I met a homeless person at a children’s playground this week. She was accompanied by her three-legged dog, Stumpy, whom she had rescued off of the street a fortnight prior as he was left for dead. I had two choices that day, just like everyone else. 1: turn a blind eye, and awkwardly avoid her, or 2: say hello. I chose 2.

Sure – this lady, whom I’ll call Cheyenne, was a little rough around the edges. She let a few swear words slip, though trying her hardest not to in front of my children. Cheyenne told me she had been sleeping in a tent elsewhere in the park with an Aboriginal bloke she called uncle.

I asked her if she was hungry, to which she replied yes. I, in my lazy attempt to get out the door, had taken a whole hand of bananas with me to the park. I gave her the two I had left, and she gratefully scoffed down both, one after the other. I don’t know about you, but I do not voluntarily eat two bananas in a row. She had been starving, and was overly grateful for fruit that quite often goes black on my kitchen counter.

Cheyenne was living homeless whilst her four kids, two of which were close of age to my own, were in care with her mother. She had been trying to get housing, and as soon as she had secured it, she was also going to try and house her partner’s 18 month old child, as he was currently incinerated for domestic violence, against herself (it was a long story, but from what she told me, it did seem incidental – but without all the details, who am I to ascertain the verdict?).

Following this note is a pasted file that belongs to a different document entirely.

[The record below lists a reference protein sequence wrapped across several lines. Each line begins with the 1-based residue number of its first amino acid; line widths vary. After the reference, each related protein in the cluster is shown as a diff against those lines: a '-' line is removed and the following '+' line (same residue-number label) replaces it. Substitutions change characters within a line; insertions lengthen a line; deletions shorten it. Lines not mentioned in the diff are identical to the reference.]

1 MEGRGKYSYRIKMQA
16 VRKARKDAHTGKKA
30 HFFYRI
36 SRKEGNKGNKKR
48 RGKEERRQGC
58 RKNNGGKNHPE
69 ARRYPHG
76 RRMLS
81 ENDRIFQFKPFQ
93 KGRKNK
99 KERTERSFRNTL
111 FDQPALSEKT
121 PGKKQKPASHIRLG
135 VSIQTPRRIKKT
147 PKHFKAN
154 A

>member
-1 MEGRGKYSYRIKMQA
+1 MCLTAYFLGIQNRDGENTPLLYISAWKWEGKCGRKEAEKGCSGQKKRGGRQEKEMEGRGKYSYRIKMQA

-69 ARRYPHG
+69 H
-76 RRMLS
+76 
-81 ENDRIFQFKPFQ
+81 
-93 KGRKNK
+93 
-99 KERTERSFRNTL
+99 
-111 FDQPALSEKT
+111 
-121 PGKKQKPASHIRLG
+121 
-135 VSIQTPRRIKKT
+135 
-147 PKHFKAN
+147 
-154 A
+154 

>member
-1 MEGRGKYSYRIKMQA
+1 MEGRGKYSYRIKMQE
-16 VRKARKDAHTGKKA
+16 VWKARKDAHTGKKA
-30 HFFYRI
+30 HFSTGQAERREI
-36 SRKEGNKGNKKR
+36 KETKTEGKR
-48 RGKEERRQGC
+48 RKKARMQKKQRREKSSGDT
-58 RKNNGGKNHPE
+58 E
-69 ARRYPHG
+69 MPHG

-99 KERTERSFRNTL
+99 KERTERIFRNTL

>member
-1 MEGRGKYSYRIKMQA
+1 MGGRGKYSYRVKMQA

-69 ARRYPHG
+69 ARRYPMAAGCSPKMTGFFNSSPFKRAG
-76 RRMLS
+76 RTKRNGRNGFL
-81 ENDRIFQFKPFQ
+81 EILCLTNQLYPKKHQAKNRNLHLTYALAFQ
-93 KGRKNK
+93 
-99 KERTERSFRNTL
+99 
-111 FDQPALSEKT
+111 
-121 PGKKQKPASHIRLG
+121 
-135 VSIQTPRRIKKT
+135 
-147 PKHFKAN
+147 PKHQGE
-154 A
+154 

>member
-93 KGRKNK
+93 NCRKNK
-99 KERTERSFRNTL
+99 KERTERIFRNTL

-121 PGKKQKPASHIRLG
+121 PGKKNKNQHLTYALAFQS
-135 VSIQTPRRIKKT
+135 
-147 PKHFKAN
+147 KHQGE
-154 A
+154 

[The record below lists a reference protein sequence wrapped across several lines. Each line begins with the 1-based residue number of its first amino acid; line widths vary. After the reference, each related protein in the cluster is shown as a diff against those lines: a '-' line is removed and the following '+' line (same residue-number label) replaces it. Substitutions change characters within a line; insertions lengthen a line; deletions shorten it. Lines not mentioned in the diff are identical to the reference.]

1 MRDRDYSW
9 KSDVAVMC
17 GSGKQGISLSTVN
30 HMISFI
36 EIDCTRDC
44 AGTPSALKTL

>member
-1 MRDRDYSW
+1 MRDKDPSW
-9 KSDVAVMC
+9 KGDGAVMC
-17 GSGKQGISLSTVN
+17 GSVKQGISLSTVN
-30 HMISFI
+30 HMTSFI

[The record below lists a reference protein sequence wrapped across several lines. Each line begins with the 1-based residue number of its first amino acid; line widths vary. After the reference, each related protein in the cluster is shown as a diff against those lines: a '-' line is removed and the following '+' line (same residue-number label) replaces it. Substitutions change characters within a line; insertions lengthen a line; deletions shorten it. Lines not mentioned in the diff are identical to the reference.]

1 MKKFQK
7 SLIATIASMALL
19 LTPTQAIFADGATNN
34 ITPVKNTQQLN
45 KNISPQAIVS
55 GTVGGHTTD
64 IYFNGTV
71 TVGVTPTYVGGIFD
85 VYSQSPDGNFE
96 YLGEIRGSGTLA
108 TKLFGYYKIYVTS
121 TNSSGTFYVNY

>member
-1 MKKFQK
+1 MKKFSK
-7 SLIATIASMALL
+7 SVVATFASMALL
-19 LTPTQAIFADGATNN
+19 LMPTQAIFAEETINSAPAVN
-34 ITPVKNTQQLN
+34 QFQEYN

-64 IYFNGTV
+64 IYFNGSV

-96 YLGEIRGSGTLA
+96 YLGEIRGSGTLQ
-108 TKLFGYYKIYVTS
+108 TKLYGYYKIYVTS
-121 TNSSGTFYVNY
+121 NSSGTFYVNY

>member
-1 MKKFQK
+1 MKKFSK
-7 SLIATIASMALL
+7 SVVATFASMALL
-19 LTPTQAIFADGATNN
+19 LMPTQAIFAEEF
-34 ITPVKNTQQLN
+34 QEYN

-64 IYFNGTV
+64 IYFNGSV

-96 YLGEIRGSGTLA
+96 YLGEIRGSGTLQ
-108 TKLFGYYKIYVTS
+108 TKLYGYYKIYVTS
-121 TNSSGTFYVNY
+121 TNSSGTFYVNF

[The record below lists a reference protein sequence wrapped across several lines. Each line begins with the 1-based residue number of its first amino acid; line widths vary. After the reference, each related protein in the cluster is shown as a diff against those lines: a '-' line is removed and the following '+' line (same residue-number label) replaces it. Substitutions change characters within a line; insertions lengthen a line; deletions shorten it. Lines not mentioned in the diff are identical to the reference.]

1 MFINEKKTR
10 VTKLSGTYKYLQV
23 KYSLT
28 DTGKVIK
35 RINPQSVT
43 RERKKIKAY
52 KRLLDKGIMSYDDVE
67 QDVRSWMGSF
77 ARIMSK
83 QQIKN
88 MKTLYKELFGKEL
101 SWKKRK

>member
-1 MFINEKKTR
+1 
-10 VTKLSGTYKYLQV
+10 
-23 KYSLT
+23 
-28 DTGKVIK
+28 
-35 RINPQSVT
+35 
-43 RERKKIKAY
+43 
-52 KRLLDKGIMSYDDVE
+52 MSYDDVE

Apparently, Ipswich homeless shelters were at full capacity, and Brisbane shelters weren’t worth the safety risk. I asked her if she was cold (with seemingly only one dress in her possessions). (Keep in mind Ipswich at nighttime is about three degrees celsius). Humbly, she responded no, as she had Uncle with her to keep her warm in the tent. Meanwhile I can waste money on central heating, wear multiple layers, and take my choice from a selection of blankets.

We both had kids, yet here I was at the park trying to fill in time and preoccupy my own, whereas Cheyenne’s were not with her. Kindly, she held my daughter’s hand as she navigated the playground. And so, we were at that point in time, just two mums in the park.

It is in these moments that life provides us with clarity, enabling us to reassess our gratitude. I could have very easily not have had this conversation with Cheyenne, and have most likely missed many opportunities to have similar conversations in my lifetime. I then wondered about this paradoxical divide that is prevalent in our society. The homeless, as statistics tell us, are everywhere. Yet, in our daily happenings, we maintain distance, intentional or otherwise.

I want to close that distance. Because really there isn’t a huge rift separating the homeless from us. And I would like to think if I were in that position, that humanity would reach out to me too.

Watch this space. I’m going to find out more.